What if someone has a burning desire to sound like a …. and make up things HaShem never intended(מגלה פמים). Is that running after your desires?!?October 23, 2019 10:24 am at 10:24 am #1794037frumtdParticipant
Sam, the Torah writes that but what does that mean? If you desire to do a mitzvah, should you not run after that? Perhaps you need to expound on your newfound issur d’oraisa of going to restaurants. I think in pashut it is pretty clear that such an admonishment is primarily referring to things that are assur. Perhaps you can learn from it a general approach to life to not chase after various desires and temptations but to suggest that running to a restaurant to have a juicy steak is an issur d’oraisa may be a bit of a stretch.October 23, 2019 11:38 am at 11:38 am #1794032
It’s interesting to see that as the decades go by, the yeshiva high schools still employ the “This is the way we do it, so this is the halachah” system of indoctrination. I’m not surprised , but it is unfortunate. The hat and jacket thing is particularly telling, I’ve been hearing that nonsense for over 50 years.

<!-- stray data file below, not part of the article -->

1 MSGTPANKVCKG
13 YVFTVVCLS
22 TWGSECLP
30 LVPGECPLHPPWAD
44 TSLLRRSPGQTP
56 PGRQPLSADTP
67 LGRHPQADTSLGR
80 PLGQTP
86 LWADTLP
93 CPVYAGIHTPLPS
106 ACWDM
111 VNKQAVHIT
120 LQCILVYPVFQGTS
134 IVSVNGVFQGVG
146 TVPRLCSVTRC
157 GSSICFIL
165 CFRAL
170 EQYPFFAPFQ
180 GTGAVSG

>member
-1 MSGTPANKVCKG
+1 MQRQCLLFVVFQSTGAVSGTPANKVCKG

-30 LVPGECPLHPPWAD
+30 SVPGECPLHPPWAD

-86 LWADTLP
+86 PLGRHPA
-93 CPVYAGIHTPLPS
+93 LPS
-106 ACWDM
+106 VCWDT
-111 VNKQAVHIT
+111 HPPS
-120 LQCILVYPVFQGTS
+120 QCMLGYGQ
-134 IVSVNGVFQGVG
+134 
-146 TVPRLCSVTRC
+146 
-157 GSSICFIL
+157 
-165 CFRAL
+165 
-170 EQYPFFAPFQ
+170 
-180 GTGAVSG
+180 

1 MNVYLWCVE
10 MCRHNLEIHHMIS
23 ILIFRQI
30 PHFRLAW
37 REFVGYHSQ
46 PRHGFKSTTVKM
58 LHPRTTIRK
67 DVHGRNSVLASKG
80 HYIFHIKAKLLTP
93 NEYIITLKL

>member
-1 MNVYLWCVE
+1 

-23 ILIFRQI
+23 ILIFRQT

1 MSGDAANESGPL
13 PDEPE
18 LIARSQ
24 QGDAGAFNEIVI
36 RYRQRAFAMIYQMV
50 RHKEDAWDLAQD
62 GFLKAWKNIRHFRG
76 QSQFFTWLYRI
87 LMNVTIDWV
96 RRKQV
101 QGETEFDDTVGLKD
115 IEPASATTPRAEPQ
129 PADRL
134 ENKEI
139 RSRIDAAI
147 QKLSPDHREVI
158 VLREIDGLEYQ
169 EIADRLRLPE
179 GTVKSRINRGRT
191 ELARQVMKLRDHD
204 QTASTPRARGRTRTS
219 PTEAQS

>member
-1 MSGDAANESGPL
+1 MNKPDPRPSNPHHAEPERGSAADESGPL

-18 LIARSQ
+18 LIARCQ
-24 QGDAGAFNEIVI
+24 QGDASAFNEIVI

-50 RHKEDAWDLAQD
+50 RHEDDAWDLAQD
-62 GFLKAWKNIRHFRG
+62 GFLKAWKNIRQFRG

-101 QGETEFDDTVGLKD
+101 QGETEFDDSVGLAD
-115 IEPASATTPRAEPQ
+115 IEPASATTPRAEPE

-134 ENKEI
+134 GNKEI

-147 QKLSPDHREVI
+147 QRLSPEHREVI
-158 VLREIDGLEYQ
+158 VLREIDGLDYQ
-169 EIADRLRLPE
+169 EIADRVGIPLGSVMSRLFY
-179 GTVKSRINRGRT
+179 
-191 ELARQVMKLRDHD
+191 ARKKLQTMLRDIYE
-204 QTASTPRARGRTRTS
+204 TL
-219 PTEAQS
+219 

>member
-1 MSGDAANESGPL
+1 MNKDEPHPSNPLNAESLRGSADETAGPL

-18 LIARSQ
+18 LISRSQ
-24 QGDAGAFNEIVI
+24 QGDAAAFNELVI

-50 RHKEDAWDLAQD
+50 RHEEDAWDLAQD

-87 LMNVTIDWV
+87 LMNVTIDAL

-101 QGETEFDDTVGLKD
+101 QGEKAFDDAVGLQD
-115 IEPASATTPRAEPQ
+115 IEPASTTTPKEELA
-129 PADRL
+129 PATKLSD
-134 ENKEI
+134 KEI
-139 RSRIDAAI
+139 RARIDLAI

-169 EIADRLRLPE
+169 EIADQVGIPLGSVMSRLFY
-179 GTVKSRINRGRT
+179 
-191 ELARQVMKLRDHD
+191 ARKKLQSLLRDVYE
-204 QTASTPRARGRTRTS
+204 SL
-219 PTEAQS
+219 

Let’s wager on what percentage of boys would or would not change their attire if one minute before mincha they were informed that they are about to have a private audience with the Monarch, or a State official, or (gasp) a date with a maidel. They can go “as is” or they can shower and dress appropriately. I wager 99.99% change their clothing.October 23, 2019 11:40 am at 11:40 am #1794033
Eliezer, proper attire depends on the time and place. For that matter, in Western countries one removes one’s hat as a sign of respect. See Aruch haShulchan OC 91:2:
אמר רב אשי: חזינא ליה לרב כהנא כי איכא צערא בעלמא – שדי גלימיה. כלומר: השליך אדרתו מעליו, שלא יראה כחשוב (רש”י). כי איכא שלמא בעלמא – לביש ומתכסי ומתעטף ומצלי. אמר: “הכון לקראת אלהיך ישראל”. ובשעת הצער השליך אדרתו, וחובק ידיו באצבעותיו כאדם המצטער מאימת רבו (שם). [Shabbat 10a]
ולכן יש שמדקדקים עתה דאיכא צערא בעלמא, לבלי להתפלל מנחה ומעריב בחול בבגד עליון. ובשבת ויום טוב מתפללין בבגד עליון, דאין להזכיר צער בשבת ויום טוב. והשליח ציבור גם בחול לובש בגד עליון, או שלובש הטלית. וכן המנהג הפשוט במדינות אלו. וגם בעלייה לתורה לובשים בגד עליון מפני כבוד התורה, וכן בהגבהת התורה.
See also seif 6:
ולענין בגדים: כללו של דבר שצריך להתפלל בבגדים שיוצא בהם לרחוב.October 23, 2019 12:54 pm at 12:54 pm #1794121